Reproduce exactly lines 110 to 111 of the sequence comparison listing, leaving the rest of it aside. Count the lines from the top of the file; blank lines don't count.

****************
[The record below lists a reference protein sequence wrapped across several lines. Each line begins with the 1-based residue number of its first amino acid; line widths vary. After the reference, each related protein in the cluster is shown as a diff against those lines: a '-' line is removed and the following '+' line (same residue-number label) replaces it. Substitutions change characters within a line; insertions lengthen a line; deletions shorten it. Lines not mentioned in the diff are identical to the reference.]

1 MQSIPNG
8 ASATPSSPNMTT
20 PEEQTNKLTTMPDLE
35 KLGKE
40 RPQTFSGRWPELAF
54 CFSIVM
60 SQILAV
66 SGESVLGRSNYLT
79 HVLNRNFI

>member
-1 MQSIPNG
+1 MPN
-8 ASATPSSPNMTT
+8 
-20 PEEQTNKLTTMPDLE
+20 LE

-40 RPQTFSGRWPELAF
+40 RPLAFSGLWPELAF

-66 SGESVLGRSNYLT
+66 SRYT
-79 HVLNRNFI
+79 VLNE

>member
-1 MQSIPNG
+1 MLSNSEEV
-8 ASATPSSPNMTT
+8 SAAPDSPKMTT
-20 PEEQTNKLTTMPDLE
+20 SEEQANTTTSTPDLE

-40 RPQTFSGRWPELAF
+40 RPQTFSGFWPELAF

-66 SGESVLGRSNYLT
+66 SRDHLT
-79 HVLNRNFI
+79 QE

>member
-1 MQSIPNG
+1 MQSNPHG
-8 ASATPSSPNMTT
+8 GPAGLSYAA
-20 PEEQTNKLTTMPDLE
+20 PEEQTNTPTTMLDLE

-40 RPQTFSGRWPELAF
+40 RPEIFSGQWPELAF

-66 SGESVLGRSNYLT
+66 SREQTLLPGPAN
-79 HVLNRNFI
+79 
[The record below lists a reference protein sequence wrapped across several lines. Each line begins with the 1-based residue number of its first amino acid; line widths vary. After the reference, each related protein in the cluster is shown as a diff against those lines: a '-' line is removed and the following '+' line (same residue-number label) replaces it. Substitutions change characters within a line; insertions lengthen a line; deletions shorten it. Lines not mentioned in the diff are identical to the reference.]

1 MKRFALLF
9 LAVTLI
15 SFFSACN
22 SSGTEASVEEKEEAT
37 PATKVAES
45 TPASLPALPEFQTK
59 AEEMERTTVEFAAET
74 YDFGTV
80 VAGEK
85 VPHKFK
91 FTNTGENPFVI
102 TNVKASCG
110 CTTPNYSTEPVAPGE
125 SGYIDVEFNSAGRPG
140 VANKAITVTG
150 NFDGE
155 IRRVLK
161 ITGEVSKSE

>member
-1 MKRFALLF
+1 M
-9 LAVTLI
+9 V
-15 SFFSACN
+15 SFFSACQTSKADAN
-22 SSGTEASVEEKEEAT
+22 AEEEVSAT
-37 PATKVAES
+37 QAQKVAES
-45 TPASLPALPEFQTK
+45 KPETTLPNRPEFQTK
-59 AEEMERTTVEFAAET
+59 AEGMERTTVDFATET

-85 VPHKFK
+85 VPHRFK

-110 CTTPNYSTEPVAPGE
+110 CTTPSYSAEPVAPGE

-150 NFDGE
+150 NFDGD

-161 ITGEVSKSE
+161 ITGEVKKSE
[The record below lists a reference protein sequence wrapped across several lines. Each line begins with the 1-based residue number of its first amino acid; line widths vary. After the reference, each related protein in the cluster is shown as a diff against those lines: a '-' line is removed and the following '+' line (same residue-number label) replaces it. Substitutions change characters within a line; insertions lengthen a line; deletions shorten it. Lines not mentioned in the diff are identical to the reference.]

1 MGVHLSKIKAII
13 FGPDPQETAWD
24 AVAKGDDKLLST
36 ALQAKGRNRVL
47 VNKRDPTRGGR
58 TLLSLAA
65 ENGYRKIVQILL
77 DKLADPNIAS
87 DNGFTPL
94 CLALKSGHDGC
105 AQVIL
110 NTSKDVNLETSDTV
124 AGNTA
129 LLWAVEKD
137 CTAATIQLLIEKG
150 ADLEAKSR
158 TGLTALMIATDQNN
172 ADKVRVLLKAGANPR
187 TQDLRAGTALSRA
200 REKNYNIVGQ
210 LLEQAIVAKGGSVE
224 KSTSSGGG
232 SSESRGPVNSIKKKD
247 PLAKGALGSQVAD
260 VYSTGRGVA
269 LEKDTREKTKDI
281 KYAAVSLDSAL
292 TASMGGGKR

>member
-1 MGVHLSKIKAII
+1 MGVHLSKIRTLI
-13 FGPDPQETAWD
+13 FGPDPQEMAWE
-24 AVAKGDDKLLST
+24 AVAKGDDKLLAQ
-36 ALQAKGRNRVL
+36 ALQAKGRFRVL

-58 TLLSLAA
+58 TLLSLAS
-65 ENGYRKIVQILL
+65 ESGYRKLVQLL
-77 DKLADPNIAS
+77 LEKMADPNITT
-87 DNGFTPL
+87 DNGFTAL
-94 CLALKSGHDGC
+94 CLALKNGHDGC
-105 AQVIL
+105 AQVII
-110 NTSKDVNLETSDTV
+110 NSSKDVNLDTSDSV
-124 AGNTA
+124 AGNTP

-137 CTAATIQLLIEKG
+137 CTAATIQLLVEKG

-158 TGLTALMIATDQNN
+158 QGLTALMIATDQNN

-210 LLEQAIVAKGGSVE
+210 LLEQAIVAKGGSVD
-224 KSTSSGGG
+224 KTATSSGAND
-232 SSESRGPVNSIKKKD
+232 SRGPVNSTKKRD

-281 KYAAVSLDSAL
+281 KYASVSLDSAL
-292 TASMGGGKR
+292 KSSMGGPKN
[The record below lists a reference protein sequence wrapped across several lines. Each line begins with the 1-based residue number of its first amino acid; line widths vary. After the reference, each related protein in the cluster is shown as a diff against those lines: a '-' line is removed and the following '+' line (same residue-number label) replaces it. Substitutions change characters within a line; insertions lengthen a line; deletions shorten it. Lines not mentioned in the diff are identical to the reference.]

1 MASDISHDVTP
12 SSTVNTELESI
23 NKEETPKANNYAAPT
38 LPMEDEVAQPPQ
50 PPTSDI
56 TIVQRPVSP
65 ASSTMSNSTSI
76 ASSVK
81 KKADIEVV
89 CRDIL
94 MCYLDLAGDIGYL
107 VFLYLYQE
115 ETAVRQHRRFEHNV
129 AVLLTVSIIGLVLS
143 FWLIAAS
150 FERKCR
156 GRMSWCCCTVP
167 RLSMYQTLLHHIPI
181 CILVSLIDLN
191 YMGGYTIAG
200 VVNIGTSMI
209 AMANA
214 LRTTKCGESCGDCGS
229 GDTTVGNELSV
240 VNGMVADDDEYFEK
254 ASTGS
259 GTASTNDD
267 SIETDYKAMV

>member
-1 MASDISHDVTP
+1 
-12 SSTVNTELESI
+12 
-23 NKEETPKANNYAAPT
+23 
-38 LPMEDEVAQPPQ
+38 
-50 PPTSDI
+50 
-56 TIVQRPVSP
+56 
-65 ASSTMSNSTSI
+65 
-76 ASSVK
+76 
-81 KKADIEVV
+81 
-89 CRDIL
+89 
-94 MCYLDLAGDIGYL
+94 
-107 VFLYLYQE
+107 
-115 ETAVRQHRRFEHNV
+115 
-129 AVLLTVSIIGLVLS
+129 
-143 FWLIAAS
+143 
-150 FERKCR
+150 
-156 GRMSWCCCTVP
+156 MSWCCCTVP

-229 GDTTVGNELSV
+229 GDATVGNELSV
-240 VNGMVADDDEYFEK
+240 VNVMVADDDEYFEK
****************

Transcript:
172 ADKVRVLLKAGANPR
187 TQDLRAGTALSRA